In May this year, I was lucky enough to fulfil a lifetime’s ambition and visit Roanoke Island on the Outer Banks of North Carolina. Roanoke Island has fascinated me for years, not only because it is the site of the first attempt to settle an English colony on the coast of North America, but because it is the site of the mysterious Lost Colony.
The Lost Colony of Roanoke is one of the longest-standing
historical mysteries in North America
In 1584 Queen Elizabeth I gave one of her
favourite courtiers, Sir Walter Raleigh, a royal charter granting him
permission to explore and colonise lands not already held by ‘any Christian
prince’. I am sorry to say they didn’t give a second thought to the Native
Americans who already lived there. The main aim of the enterprise was to bring
back gold and silver from the New World, chiefly by establishing a base in
North America from which the English could raid the Spanish treasure ships
which had been ploughing the Atlantic between Spain and the Americas for a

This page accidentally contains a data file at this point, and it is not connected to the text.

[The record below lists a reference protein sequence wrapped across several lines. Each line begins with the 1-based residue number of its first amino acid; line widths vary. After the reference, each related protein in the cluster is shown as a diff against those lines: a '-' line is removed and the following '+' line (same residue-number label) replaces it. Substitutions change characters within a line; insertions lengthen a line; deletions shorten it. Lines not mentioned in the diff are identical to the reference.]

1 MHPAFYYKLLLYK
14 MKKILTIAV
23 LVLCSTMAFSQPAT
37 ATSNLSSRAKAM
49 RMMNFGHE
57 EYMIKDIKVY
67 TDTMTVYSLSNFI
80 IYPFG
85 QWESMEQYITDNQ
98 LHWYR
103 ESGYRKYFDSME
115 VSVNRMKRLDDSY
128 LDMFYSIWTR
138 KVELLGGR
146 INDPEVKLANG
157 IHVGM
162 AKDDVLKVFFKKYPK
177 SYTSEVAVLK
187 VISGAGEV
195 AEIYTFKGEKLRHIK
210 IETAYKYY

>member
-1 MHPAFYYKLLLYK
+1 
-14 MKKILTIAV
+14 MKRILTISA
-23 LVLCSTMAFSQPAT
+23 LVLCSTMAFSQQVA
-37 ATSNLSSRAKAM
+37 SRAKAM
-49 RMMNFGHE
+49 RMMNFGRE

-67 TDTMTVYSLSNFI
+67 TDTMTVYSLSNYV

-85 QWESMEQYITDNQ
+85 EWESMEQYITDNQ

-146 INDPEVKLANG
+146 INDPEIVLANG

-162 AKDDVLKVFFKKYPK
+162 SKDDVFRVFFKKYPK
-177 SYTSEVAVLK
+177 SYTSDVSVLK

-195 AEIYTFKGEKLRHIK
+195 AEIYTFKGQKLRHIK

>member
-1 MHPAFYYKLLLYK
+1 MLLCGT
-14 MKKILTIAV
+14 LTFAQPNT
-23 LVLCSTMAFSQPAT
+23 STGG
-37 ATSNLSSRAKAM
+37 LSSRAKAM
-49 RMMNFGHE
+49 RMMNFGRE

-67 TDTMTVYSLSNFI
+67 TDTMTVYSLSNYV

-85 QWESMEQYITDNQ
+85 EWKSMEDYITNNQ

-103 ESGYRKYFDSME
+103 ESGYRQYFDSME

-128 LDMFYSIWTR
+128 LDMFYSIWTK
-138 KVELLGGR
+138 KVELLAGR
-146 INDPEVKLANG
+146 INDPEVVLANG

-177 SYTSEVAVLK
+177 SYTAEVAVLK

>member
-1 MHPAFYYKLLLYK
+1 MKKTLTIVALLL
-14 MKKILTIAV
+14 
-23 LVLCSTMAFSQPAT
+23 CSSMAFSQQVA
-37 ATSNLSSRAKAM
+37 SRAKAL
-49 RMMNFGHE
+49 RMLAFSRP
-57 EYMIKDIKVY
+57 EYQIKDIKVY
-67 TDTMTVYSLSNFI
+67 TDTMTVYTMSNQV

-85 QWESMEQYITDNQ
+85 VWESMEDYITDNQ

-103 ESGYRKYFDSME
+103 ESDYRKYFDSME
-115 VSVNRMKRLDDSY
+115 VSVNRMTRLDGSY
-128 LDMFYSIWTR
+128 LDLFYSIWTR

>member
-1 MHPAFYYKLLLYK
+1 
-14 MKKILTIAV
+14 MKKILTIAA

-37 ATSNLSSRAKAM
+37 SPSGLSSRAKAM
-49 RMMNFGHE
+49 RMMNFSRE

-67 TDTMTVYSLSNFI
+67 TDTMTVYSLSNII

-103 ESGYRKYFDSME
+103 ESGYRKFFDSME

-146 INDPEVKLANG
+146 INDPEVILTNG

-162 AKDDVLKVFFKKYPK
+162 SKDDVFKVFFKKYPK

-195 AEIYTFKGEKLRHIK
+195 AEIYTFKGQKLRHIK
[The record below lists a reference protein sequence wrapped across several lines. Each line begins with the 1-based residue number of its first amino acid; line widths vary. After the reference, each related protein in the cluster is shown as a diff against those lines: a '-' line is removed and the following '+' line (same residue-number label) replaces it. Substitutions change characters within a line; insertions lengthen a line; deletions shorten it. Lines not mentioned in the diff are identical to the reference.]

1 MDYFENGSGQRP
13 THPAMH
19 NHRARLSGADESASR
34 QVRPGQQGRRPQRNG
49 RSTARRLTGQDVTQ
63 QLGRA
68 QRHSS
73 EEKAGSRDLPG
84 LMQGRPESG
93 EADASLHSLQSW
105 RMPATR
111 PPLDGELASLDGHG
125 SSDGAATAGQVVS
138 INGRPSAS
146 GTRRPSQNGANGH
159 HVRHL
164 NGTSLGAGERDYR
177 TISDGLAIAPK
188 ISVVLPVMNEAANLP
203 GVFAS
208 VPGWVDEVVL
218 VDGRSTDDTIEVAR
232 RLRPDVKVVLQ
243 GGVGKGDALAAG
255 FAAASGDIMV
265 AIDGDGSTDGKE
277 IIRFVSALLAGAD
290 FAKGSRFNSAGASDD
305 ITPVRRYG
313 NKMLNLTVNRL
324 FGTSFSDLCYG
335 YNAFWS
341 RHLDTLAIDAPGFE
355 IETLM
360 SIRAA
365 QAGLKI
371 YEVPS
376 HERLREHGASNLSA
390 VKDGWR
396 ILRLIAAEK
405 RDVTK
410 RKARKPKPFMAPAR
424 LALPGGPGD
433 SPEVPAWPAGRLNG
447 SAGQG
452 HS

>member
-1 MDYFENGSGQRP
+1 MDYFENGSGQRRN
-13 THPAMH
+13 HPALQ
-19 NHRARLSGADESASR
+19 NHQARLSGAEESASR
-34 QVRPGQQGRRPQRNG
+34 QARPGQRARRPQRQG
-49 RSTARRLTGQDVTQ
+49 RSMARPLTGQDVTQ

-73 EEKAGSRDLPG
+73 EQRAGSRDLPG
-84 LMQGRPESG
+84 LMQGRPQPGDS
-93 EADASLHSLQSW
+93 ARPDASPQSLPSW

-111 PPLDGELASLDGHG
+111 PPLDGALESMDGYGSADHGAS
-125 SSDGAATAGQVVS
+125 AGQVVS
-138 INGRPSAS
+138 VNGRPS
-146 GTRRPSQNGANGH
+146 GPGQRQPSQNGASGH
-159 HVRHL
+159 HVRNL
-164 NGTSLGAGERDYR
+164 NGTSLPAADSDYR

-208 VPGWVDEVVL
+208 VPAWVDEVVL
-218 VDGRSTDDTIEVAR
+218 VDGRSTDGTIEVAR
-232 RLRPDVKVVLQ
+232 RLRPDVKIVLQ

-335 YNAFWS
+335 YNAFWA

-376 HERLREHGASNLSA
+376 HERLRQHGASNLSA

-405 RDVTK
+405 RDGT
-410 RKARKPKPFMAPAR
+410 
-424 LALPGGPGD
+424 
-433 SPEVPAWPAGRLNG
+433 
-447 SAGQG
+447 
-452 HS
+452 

Sir Walter Raleigh was the force and often
the finance behind
the exploration and colonisation of North Carolina but
he never actually visited it himself
Three voyages were sent to North Carolina over a four-year period from 1584 to 1587.
The 1584 voyage was a short exploratory voyage. The captains and crew of the two ships established good relations with the local Algonquian tribe and reported back that Roanoke Island on the Outer Banks was a highly suitable place for a settlement.
In 1585, another expedition, consisting mainly of sailors and soldiers, was sent to Roanoke Island with the aim of discovering more about the area and establishing a base there.
This is a reconstruction of the type of ship in which the
have sailed. It is moored at Roanoke Island Festival Park
After building an earthen fort, the majority of the expedition departed, leaving behind just 107 men, mainly soldiers, but also including a scientist named Thomas Hariot, and an artist, John White. Hariot and White wrote and drew detailed accounts of the lands and waters around Roanoke, giving Europeans their first view of this unfamiliar land and its people.
However, things did not go well for these colonists – much of the food supplies they had brought from England were lost in a storm almost as soon as they arrived, and they had to rely on food supplies from the Algonquian tribe. Relationships between the tribe and the colonists became strained, marked by misunderstandings and sometimes violence, and they culminated in the killing of the Chief by the leader of the colonists. When Sir Francis Drake appeared at Roanoke on his way back from raiding Spanish ships, the colonists gladly accepted his offer to take them home to England.